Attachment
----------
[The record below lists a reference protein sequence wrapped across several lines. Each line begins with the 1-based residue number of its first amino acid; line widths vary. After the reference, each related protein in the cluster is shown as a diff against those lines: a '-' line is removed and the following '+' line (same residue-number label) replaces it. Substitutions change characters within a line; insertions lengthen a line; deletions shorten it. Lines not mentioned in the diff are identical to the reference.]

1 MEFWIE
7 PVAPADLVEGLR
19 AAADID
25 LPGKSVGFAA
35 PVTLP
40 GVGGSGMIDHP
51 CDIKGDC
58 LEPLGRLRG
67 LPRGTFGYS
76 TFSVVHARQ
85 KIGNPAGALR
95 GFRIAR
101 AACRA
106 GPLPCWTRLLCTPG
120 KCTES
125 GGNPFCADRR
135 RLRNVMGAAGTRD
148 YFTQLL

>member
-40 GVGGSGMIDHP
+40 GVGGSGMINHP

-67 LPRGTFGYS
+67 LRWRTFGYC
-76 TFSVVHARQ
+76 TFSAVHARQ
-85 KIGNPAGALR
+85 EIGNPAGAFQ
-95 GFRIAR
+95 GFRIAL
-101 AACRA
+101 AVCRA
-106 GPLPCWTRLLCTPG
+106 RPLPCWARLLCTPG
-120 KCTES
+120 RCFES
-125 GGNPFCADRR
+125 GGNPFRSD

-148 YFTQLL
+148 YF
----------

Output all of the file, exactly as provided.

[The record below lists a reference protein sequence wrapped across several lines. Each line begins with the 1-based residue number of its first amino acid; line widths vary. After the reference, each related protein in the cluster is shown as a diff against those lines: a '-' line is removed and the following '+' line (same residue-number label) replaces it. Substitutions change characters within a line; insertions lengthen a line; deletions shorten it. Lines not mentioned in the diff are identical to the reference.]

1 MEFWIE
7 PVAPADLVEGLR
19 AAADID
25 LPGKSVGFAA
35 PVTLP
40 GVGGSGMIDHP
51 CDIKGDC
58 LEPLGRLRG
67 LPRGTFGYS
76 TFSVVHARQ
85 KIGNPAGALR
95 GFRIAR
101 AACRA
106 GPLPCWTRLLCTPG
120 KCTES
125 GGNPFCADRR
135 RLRNVMGAAGTRD
148 YFTQLL

>member
-40 GVGGSGMIDHP
+40 GVGGSGMINHP

-67 LPRGTFGYS
+67 LRWRTFGYC
-76 TFSVVHARQ
+76 TFSAVHARQ
-85 KIGNPAGALR
+85 EIGNPAGAFQ
-95 GFRIAR
+95 GFRIAL
-101 AACRA
+101 AVCRA
-106 GPLPCWTRLLCTPG
+106 RPLPCWARLLCTPG
-120 KCTES
+120 RCFES
-125 GGNPFCADRR
+125 GGNPFRSD

-148 YFTQLL
+148 YF